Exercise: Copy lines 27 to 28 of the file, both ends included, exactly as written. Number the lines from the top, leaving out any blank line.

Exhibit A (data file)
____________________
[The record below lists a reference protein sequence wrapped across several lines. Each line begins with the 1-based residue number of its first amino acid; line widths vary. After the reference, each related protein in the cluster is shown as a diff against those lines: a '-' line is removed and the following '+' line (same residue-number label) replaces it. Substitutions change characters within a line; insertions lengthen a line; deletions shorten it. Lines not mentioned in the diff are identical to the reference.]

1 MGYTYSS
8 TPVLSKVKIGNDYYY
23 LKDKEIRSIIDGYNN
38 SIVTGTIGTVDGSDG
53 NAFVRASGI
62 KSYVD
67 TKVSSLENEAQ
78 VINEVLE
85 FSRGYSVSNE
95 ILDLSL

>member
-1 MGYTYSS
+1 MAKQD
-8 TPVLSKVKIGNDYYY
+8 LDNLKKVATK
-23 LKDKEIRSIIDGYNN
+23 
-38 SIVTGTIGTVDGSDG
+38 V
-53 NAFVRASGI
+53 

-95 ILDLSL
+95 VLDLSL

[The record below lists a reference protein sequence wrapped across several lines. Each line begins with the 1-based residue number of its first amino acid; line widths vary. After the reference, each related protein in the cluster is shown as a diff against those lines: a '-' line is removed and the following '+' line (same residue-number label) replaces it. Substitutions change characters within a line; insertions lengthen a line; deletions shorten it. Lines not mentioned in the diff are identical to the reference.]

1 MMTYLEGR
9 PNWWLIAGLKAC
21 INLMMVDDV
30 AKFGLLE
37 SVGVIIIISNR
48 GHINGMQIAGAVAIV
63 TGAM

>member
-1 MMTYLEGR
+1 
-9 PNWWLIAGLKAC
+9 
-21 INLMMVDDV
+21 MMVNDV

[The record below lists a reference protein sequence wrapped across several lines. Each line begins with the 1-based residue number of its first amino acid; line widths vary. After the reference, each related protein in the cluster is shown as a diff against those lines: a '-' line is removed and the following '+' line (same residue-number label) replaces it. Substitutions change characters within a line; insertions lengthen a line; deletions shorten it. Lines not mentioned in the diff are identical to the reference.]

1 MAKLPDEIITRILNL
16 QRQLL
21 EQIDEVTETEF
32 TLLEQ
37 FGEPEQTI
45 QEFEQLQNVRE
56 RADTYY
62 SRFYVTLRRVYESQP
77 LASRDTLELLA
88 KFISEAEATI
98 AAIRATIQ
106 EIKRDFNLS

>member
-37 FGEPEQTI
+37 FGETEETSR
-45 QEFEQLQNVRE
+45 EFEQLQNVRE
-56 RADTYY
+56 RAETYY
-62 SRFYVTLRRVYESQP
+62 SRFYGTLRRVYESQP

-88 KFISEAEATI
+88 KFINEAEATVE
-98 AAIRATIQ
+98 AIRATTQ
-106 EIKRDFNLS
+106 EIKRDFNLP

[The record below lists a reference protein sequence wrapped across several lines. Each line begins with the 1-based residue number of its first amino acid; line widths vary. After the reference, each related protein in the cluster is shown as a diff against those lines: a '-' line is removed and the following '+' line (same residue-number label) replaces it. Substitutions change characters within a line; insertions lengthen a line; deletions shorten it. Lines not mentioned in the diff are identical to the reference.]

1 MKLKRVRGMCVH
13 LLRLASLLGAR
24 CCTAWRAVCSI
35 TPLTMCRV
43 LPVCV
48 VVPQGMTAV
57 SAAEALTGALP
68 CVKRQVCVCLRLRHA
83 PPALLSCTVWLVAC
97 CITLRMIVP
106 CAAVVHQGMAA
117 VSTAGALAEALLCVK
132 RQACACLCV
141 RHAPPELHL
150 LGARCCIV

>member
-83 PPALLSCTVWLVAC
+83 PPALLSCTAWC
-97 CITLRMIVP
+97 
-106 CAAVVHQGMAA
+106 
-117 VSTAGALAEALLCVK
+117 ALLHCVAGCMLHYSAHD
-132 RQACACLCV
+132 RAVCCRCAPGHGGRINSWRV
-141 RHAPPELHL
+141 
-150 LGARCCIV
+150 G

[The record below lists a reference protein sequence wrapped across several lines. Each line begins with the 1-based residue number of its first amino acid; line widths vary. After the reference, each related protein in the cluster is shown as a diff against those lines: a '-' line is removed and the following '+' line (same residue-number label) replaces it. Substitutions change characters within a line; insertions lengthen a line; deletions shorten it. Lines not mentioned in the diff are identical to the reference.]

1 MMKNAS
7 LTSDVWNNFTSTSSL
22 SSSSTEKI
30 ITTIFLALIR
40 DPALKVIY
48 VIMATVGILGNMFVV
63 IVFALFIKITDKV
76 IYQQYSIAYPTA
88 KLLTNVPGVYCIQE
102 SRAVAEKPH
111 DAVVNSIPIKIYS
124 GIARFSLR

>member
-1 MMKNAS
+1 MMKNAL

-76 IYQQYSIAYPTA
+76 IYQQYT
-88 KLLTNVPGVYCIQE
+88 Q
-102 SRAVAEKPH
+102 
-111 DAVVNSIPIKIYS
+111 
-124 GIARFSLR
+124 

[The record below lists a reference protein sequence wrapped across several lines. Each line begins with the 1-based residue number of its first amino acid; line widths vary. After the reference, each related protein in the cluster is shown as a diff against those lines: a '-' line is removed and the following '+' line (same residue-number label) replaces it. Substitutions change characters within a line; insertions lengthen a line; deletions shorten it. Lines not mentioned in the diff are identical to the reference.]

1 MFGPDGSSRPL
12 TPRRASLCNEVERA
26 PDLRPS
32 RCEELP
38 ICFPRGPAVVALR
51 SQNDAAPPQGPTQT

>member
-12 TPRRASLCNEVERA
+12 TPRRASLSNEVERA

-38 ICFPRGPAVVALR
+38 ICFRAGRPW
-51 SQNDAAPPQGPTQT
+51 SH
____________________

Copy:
9 PNWWLIAGLKAC
21 INLMMVDDV